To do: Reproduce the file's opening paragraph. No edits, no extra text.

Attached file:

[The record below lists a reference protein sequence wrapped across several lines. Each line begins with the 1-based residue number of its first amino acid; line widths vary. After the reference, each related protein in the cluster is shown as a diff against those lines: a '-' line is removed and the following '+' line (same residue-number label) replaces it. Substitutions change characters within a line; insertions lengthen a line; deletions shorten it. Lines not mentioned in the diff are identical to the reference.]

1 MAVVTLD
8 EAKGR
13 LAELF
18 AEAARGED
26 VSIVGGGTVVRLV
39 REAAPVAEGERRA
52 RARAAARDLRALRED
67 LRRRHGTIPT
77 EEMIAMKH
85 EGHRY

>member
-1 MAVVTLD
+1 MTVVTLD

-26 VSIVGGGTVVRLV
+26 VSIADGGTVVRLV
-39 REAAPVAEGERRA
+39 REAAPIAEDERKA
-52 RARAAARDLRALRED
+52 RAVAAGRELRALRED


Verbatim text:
[The record below lists a reference protein sequence wrapped across several lines. Each line begins with the 1-based residue number of its first amino acid; line widths vary. After the reference, each related protein in the cluster is shown as a diff against those lines: a '-' line is removed and the following '+' line (same residue-number label) replaces it. Substitutions change characters within a line; insertions lengthen a line; deletions shorten it. Lines not mentioned in the diff are identical to the reference.]